I came across Inner Engineering programme offered by Sadhguru Jaggi Vasudev from South India during this recovery time. He is a Yogi, mystic and visionary who started a non-profit voluntary organisation called Isha Foundation. The inner engineering programme is an online training programme that guides you to learn how to look into yourself and start engineering your life the way you want it to be. (www.Innerengineering.com) This has changed my perception about self management and started doing the regular Yoga practise as well. My typical daily 1-1.5 hours of Yoga practice now consists of Upa Yoga ( warm up), 12-24 cycles of Surya namaskar (sun salutation), Different types of Pranayama (breathing techniques) including Simha Kriya (specifically to improve respiratory immunity), various Asanas (Yoga poses) and Dhyana (meditation) along with Yukthahara (right food selection). There are several scientific studies showing how these practises reduce the stress levels, improve the body function, immunity and also enhances your total wellbeing. Currently I am on the road to almost full recovery. My lung capacity has improved dramatically, the joint pain and myalgia settled, feels more energetic as the fatigue is disappearing and more positive about life as a whole with clarity in my thought process again. I realised what I was missing even while doing some “Yoga” before. As it says- you will only see what your mind knows. This has been my greatest self-realisation so far.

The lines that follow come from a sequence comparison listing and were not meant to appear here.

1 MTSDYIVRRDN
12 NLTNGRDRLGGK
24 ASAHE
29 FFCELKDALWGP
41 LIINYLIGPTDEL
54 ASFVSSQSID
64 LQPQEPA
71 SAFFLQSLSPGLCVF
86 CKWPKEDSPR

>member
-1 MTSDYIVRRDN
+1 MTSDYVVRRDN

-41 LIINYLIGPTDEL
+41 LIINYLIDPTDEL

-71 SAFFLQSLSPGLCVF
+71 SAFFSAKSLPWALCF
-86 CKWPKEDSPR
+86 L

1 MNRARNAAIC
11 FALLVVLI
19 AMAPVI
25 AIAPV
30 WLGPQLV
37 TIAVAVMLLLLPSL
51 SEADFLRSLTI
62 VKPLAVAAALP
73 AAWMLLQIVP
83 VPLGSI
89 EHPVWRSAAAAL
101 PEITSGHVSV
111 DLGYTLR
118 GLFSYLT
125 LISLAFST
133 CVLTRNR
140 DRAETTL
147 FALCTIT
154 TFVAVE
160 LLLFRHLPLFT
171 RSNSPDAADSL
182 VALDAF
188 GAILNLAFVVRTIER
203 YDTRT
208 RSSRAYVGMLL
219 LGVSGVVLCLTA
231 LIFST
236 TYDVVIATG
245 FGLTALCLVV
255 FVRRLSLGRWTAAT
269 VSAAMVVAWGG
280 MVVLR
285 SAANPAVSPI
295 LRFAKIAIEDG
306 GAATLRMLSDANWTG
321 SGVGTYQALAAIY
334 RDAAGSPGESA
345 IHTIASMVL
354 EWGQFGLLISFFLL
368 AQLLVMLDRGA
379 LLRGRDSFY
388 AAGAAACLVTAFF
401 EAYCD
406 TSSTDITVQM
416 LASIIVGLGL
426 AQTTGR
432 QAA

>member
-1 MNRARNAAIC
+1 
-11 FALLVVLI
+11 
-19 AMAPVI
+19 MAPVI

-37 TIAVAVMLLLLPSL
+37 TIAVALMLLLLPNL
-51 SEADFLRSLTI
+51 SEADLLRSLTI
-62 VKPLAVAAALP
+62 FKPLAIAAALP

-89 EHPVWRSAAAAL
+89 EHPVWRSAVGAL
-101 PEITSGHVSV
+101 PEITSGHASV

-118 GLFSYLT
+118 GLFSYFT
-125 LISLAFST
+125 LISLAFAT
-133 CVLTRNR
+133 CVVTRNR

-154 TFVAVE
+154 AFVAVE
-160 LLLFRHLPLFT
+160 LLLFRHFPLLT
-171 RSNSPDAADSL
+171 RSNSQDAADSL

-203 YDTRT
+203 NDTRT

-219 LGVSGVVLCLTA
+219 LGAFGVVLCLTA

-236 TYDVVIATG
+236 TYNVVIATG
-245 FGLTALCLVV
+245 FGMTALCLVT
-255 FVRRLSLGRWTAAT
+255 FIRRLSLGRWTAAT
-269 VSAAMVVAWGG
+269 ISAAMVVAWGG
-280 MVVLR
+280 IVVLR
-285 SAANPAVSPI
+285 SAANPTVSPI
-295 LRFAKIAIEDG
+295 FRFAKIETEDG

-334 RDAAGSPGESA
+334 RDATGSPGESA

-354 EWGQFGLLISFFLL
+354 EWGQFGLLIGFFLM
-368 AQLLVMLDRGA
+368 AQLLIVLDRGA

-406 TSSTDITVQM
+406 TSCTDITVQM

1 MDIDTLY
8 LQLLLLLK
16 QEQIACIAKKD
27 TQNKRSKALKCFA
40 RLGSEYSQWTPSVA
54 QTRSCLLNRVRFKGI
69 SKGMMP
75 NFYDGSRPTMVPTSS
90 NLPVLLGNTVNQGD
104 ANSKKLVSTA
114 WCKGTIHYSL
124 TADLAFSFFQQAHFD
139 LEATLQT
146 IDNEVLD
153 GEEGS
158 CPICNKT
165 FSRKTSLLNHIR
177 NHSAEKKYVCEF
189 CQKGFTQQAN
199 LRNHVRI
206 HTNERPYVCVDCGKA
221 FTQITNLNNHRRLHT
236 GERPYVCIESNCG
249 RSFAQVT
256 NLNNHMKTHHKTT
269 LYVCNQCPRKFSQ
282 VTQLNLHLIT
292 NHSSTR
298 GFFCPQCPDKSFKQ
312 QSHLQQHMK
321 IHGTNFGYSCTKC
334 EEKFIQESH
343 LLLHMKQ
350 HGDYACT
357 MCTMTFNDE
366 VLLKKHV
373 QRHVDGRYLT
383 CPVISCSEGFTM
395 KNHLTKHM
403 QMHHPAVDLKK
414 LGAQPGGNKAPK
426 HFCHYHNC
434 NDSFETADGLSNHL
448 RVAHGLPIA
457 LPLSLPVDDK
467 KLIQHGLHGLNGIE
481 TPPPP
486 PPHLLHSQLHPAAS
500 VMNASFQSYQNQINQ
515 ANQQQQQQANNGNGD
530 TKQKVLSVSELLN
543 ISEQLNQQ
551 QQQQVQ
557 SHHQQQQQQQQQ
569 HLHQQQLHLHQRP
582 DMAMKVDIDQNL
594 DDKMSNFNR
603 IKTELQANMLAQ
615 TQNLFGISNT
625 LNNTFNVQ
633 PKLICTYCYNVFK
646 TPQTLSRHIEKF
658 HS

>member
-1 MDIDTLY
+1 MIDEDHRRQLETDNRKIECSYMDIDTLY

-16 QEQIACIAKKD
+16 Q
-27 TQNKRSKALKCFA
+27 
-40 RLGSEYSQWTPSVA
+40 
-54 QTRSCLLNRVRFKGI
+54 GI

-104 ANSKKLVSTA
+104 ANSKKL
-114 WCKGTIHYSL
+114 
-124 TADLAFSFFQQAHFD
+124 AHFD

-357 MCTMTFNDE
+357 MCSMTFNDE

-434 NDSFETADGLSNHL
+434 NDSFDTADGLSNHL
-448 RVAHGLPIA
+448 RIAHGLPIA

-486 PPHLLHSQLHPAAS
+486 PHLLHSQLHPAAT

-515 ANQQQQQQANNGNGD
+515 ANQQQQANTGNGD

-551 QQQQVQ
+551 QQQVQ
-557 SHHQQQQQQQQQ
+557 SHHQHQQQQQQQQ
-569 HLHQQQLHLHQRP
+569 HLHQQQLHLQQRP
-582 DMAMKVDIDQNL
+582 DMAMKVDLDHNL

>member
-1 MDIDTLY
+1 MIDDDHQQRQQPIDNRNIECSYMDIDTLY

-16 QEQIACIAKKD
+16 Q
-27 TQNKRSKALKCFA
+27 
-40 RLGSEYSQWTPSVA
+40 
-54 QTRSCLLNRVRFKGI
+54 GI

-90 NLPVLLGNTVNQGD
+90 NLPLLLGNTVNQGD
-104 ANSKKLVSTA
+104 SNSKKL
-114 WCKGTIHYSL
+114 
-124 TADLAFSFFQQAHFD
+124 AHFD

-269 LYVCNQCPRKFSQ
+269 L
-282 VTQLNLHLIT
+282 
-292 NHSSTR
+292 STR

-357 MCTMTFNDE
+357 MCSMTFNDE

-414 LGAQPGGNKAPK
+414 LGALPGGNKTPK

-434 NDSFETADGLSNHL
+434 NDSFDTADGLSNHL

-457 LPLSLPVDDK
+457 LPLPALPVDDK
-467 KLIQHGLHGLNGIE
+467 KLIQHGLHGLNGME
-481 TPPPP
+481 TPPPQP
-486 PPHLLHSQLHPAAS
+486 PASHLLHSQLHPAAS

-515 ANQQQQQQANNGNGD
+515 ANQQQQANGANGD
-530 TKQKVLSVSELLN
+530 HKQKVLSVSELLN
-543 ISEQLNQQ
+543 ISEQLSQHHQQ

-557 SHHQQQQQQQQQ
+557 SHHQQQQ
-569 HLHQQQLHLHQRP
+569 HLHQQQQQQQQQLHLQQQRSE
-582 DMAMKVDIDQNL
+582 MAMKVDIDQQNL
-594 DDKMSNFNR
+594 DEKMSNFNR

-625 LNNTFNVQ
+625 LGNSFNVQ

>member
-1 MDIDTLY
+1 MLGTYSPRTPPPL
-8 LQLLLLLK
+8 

The lessons learned to move forward

The year 2020 will not be forgotten very soon by the world. The Covid -19 virus has given us all an opportunity to understand our limitations and propels us to reflect upon these lessons learned. As a human race we have to change our ways for a better future life. This has taught us to slow down, reconnect with nature, relations and cherish what is important in life. I have definitely learned to be more joyful in life and appreciative of what is actually important as an individual. Yoga has given me that transcendental wisdom to root myself firmly showing the purpose and peace to move forward in a very positive way.

Topics: COVID-19 , Doctor , Recovery , Yoga